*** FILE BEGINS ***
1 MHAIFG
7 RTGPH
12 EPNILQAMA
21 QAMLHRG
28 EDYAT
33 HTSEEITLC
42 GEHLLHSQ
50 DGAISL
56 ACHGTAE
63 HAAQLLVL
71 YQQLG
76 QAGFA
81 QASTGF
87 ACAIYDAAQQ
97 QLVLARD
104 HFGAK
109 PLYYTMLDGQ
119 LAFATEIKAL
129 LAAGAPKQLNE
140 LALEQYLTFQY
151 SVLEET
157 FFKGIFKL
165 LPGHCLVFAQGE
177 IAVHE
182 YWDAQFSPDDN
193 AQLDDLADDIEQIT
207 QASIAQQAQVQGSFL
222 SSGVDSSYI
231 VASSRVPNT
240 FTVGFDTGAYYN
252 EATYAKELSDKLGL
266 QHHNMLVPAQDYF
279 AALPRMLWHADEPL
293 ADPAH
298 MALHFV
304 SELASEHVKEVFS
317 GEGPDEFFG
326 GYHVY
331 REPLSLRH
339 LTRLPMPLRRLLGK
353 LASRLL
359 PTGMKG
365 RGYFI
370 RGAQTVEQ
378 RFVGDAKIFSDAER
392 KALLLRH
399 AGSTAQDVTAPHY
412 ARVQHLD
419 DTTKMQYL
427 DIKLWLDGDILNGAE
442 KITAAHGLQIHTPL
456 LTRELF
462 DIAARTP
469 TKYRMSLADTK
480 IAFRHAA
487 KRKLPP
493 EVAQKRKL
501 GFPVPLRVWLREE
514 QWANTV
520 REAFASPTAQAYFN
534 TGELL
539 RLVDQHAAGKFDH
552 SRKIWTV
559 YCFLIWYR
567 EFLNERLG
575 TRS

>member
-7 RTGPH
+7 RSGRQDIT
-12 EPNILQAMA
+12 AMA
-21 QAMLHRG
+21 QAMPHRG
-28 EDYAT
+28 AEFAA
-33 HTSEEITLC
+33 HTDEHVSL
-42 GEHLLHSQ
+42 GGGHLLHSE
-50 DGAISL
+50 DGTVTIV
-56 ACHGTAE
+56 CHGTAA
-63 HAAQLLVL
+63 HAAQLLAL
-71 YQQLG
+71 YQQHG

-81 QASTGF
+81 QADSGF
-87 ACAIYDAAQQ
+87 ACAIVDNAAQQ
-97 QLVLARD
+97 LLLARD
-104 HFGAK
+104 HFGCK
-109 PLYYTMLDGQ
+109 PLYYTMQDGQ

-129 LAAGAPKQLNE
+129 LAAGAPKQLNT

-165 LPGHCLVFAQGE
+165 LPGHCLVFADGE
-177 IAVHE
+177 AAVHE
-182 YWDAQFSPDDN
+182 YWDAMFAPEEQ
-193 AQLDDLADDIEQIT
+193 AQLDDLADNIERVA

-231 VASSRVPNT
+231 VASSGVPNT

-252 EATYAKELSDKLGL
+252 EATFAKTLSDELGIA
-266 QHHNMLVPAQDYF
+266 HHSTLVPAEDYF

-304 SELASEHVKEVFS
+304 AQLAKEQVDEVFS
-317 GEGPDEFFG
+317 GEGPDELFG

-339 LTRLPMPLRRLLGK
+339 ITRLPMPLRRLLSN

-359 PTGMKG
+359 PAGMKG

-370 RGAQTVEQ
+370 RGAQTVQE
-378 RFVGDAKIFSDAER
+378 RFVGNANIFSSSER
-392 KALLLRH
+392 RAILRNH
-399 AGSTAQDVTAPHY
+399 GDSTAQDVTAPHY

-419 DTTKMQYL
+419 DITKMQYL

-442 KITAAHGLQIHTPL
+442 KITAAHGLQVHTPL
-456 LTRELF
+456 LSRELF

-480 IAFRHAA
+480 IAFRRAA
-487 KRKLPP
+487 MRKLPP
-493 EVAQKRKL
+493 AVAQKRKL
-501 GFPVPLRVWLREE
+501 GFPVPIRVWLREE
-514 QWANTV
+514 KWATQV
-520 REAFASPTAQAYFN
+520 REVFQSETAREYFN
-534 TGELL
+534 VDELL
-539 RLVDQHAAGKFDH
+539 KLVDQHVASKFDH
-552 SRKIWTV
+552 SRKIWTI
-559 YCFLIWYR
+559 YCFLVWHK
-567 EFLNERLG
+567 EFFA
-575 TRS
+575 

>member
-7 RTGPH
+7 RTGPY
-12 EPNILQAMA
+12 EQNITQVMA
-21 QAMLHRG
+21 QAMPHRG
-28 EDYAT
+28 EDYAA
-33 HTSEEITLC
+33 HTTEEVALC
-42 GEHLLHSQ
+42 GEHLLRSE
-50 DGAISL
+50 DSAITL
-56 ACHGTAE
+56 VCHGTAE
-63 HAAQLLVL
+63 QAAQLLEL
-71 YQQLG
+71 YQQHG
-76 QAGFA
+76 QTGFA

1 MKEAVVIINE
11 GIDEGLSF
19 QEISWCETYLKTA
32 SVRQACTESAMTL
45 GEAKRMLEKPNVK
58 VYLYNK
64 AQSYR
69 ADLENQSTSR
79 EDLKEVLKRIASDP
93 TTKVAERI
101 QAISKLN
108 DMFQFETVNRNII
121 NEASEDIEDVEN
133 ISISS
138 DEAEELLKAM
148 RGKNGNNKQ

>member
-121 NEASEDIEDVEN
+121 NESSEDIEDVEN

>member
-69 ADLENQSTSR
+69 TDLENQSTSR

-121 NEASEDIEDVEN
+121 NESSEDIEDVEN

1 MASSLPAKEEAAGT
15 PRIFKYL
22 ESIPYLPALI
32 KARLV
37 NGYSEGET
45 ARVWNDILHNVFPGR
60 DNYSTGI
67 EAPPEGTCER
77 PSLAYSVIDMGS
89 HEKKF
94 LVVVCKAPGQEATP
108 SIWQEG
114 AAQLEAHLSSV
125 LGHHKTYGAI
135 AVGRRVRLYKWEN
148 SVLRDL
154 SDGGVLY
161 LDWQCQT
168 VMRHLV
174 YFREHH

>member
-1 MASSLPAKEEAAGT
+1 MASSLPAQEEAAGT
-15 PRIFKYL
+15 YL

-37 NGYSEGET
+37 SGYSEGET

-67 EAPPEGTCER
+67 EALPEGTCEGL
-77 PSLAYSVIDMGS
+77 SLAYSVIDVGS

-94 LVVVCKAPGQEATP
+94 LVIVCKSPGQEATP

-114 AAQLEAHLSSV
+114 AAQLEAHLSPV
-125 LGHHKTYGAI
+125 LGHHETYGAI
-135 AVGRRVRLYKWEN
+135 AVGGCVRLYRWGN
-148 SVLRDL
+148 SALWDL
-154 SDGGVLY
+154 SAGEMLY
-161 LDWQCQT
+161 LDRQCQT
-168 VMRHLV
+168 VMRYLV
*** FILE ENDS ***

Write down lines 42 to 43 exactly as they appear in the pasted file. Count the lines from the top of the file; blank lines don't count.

359 PTGMKG
365 RGYFI